If the values of the expectation and the variance of under , that is

are precisely known, then the classical Central Limit Theorem gives under independence that

Then, given in , the test which consists in rejecting when is larger than , the quantile of a standard Gaussian distribution, is asymptotically of level . It means that, for this test, the probability of rejecting independence, whereas independence holds, is asymptotically (in , the number of trials) smaller than the prescribed .

In the present point processes framework, strong distribution assumptions, for which the values of and are precisely known, are unrealistic. Even if the spike trains are assumed to be homogeneous Poisson processes as in (Tuleau-Malot et al., 2014), those quantities depend, through some formulas, on the unknown firing rates that have to be estimated and plugged into these precise formulas. It has been shown that this modifies the asymptotic variance shape, and tests under Poisson assumptions with unknown firing rates have been developed in (Tuleau-Malot et al., 2014).

Since Poisson assumptions are quite doubtful on real data (Pouzat & Chaffiol, 2009), the aim of the present work is to go further by not assuming any Poisson or other model assumptions for the spike trains. In this sense, the aim is to develop ”distribution free” methods that are completely agnostic with respect to the underlying distribution of the spike trains. In this case, a preliminary step is to estimate , only using the sample without any distribution assumption. Note that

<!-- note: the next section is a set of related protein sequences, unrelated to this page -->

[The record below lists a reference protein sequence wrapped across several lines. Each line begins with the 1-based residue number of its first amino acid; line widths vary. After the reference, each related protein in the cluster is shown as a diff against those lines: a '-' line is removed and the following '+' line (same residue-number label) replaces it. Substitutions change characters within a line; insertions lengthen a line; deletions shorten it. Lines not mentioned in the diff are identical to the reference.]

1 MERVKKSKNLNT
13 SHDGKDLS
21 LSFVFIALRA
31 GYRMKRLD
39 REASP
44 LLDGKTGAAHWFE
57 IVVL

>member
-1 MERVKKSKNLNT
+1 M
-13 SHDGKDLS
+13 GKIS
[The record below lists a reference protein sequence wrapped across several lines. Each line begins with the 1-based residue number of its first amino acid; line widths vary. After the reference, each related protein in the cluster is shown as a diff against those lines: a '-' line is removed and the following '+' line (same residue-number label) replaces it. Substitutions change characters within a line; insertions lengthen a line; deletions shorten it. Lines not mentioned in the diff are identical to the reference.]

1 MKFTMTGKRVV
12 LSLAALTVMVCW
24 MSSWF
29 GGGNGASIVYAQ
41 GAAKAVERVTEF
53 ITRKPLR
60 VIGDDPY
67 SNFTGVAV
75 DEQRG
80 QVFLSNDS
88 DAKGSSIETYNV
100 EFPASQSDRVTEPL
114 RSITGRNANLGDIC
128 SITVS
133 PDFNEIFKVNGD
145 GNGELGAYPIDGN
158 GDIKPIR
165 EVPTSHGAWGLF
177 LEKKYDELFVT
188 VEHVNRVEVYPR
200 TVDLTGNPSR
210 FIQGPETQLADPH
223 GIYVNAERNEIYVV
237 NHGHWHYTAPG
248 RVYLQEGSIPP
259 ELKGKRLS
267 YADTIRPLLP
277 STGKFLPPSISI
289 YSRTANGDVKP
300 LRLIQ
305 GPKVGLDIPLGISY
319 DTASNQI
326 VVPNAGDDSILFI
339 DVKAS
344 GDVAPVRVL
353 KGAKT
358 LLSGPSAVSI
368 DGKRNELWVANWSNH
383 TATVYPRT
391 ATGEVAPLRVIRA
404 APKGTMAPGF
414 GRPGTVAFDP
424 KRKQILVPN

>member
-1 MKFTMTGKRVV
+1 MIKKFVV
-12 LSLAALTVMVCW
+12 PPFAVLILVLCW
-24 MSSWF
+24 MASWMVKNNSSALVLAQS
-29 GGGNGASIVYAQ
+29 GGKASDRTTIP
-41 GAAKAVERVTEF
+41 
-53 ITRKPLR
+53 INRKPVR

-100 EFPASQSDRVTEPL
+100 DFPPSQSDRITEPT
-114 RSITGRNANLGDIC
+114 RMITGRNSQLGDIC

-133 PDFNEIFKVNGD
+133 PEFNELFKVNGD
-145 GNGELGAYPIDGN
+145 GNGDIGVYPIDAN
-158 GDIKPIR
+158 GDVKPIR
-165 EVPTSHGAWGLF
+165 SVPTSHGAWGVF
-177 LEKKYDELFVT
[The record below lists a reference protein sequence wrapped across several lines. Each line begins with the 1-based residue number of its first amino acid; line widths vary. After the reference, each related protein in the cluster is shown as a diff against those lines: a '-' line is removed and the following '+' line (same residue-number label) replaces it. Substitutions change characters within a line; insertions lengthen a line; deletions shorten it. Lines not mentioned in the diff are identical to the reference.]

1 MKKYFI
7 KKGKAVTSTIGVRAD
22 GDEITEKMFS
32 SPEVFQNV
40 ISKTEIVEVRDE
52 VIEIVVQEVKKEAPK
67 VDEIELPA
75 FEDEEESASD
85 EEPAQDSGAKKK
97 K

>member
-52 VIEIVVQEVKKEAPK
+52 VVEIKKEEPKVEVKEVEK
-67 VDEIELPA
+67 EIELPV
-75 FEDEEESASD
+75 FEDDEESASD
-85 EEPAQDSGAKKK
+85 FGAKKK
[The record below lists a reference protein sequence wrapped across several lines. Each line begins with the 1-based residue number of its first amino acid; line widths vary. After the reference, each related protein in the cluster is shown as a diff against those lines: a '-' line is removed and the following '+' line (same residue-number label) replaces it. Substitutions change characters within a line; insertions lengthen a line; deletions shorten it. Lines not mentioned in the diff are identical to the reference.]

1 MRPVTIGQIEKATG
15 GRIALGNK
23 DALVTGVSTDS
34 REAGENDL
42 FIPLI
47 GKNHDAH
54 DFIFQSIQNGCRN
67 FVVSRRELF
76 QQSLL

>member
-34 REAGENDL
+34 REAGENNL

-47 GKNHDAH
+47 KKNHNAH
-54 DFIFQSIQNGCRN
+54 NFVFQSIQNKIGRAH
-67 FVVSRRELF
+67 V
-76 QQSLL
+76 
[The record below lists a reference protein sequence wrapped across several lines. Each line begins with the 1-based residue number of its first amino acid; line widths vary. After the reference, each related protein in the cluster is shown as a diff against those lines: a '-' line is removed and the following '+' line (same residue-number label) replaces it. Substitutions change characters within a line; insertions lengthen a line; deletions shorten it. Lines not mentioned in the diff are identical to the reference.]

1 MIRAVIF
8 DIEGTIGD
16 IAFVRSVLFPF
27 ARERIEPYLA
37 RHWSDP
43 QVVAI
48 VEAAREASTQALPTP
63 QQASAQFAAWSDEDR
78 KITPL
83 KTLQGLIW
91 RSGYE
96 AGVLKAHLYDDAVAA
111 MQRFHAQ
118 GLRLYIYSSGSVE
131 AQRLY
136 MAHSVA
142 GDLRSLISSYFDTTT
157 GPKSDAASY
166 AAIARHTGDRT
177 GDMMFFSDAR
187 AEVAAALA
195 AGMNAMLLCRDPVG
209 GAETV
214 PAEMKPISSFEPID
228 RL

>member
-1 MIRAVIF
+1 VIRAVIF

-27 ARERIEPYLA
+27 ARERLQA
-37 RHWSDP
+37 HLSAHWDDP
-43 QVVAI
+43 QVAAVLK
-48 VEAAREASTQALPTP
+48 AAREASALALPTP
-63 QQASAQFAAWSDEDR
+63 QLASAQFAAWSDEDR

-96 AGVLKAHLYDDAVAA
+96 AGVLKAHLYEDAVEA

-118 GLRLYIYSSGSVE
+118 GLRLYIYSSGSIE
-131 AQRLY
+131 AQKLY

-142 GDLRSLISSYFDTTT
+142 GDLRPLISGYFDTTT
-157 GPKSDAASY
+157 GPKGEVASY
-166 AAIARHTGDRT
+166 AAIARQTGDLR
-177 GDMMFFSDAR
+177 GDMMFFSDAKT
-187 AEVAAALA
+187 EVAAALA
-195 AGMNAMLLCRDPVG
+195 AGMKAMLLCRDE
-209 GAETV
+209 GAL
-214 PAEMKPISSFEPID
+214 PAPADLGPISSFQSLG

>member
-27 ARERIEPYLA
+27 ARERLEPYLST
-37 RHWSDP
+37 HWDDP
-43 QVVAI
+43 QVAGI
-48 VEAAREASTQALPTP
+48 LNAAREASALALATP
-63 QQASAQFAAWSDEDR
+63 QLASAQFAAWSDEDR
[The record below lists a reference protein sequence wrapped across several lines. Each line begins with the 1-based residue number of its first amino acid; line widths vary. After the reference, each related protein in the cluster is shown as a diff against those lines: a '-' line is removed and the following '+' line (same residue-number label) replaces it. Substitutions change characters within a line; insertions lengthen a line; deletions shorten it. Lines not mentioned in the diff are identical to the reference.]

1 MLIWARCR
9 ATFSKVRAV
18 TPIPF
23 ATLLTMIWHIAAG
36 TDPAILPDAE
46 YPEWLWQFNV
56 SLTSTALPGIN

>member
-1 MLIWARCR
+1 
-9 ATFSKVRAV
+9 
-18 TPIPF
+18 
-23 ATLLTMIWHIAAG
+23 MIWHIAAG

and that for , as is always assumed to be independent of ,

(1)

Therefore, can always be estimated in a distribution free manner by

Hence a reasonable test statistic would be based on the difference:

its observed version being denoted by . Here, is not an empirical mean, but a -statistic, so it does not satisfy the classical Central Limit Theorem. Hence, its limit distribution under is not as straightforward as usual. Nevertheless, some asymptotic theorems, proved in (Albert et al., 2014), show that under mild conditions (always satisfied in practice in the present cases) the following convergence result holds:

(2)

where

with

As above, denoting by the quantity computed on the observed sample, (2) implies that for some fixed in , the test that consists in rejecting when , is asymptotically of level .

The approximation properties of (2) are illustrated on Figure 1.